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SUNY not all to blame for Cuomo administration scandal, say reformers


Gov. Andrew Cuomo said much of the responsibility for the alleged corruption scandal touching his administration is on the state university system, specifically SUNY Polytechnic Institute, which oversaw many of the contracts.

But reform groups say the governor is not telling the whole story.

Cuomo has made a few public appearances since U.S. Attorney Preet Bharara issued criminal complaints against nine people, including several close to Cuomo and two major upstate real estate developers.

When asked about the blame for the alleged wrongdoing, Cuomo places much on it on the state university system.

“I appoint people to the state university board, but it’s not in my office, quote, unquote,” Cuomo said recently.

Cuomo said the process used for awarding contracts to private developers, which is now the focus of federal bid-rigging charges, was created before he was governor.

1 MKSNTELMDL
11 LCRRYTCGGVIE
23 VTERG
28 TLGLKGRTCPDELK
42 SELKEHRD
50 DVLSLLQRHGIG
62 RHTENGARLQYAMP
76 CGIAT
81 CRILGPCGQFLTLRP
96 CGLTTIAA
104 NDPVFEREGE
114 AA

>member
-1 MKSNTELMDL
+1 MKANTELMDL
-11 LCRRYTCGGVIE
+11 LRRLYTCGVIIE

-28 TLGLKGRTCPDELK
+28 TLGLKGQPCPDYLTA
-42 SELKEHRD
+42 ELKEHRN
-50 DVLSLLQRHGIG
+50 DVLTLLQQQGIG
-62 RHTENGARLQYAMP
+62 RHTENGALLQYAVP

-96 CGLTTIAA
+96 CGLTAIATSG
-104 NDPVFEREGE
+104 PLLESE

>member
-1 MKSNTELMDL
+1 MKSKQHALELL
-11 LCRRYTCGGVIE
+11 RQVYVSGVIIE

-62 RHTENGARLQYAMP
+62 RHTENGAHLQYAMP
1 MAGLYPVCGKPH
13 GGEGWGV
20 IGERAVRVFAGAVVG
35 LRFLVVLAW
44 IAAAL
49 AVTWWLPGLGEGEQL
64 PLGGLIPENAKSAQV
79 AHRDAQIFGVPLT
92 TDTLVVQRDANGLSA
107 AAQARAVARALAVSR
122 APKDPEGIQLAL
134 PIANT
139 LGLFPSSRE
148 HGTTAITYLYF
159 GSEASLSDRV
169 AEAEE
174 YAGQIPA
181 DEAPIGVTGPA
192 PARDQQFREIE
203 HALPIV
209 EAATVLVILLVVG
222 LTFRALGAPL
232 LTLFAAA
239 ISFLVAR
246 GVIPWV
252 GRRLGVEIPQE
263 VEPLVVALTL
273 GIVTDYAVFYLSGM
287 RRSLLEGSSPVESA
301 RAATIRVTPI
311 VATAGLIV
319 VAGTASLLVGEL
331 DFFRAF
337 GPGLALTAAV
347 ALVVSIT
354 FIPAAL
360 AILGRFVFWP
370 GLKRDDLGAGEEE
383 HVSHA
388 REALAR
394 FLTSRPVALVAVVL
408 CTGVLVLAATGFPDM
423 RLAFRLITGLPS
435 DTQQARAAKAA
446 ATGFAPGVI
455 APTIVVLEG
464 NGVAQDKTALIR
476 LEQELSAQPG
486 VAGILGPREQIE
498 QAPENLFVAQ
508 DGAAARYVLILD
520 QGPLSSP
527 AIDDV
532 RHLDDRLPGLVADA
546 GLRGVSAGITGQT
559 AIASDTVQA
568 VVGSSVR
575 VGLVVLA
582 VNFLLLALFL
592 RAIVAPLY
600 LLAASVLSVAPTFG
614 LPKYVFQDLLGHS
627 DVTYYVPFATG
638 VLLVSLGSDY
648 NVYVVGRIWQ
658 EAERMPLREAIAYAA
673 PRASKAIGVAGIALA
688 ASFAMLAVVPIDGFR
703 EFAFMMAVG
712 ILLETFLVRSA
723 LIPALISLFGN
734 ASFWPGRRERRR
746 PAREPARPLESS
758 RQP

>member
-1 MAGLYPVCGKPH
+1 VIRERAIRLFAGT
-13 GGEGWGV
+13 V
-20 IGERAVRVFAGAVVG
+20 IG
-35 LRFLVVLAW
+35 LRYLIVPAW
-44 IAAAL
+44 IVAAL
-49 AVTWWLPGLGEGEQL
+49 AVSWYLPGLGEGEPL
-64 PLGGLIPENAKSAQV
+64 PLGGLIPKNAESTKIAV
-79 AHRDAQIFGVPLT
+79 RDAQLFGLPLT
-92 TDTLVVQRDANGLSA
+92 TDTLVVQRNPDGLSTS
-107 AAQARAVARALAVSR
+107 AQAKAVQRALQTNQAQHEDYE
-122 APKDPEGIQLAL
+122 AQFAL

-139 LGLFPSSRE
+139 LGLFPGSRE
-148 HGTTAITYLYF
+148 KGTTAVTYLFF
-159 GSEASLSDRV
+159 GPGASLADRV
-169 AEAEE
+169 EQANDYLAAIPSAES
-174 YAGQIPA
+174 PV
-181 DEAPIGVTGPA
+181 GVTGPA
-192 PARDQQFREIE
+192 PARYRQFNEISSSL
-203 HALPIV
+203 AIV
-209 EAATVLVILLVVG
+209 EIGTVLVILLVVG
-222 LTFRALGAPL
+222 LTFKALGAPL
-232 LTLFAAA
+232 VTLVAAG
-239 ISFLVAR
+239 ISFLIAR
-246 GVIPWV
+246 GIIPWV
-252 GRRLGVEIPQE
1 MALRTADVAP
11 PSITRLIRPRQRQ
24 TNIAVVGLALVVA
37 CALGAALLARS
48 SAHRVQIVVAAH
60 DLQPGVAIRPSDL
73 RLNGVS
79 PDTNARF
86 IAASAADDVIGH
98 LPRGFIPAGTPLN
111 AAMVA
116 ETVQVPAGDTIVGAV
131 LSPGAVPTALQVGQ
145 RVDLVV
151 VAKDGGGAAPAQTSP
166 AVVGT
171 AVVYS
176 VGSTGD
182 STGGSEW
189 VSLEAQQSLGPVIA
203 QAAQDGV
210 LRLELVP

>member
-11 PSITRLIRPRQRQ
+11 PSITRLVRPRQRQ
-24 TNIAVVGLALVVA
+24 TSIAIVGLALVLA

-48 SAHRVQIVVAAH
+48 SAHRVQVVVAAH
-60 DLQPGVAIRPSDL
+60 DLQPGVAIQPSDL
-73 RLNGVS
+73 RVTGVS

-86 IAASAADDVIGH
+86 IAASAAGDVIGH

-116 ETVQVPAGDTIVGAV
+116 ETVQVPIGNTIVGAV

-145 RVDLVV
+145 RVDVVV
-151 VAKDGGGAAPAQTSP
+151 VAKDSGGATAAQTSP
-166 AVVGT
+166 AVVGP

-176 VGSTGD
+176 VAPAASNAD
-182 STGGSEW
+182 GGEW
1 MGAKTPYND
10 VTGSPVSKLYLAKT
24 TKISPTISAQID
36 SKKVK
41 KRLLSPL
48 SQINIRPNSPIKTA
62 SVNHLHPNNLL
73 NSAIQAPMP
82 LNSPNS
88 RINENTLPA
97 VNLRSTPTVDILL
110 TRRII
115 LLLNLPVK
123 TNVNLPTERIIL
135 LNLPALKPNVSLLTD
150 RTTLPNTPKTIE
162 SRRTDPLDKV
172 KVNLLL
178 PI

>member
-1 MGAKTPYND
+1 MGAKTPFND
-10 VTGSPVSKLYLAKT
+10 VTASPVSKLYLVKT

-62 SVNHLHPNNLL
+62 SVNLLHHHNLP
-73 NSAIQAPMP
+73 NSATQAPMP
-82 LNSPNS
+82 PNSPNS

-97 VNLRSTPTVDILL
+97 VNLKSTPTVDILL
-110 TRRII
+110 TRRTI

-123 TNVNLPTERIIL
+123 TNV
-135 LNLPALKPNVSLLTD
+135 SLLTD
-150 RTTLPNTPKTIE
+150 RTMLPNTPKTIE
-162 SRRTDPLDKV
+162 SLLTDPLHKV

“That was the system that had been in place, and apparently it worked fine for 15 years,” the governor said.

John Kaehny with the coalition Reinvent Albany said it’s true that the nonprofit entities Fort Schuyler Management and Fuller Road Management that handle the contracts were not formed by Cuomo. They were created under former Gov. George Pataki, beginning in the 1990s, to help build the Albany Nanotech Center.

But Kaehny said their activities ramped up under Cuomo and expanded to include projects like the billion-dollar economic development plan for Buffalo, and millions of dollars of other high-tech projects across upstate New York.

“Those tax dollars were proposed in the governor’s budget by the governor,” said Kaehny, who said Cuomo “at best” was approving money to “out of control” nonprofits and not keeping a proper eye on things.

“And at worst, his administration had a part in this giant bid-rigging scandal,” Kaehny said.

The governor was not named in the criminal complaints.

Karen DeWitt is Capitol Bureau Chief for New York State Public Radio, a network of 10 public radio stations in New York State. She has covered state government and politics for the network since 1990.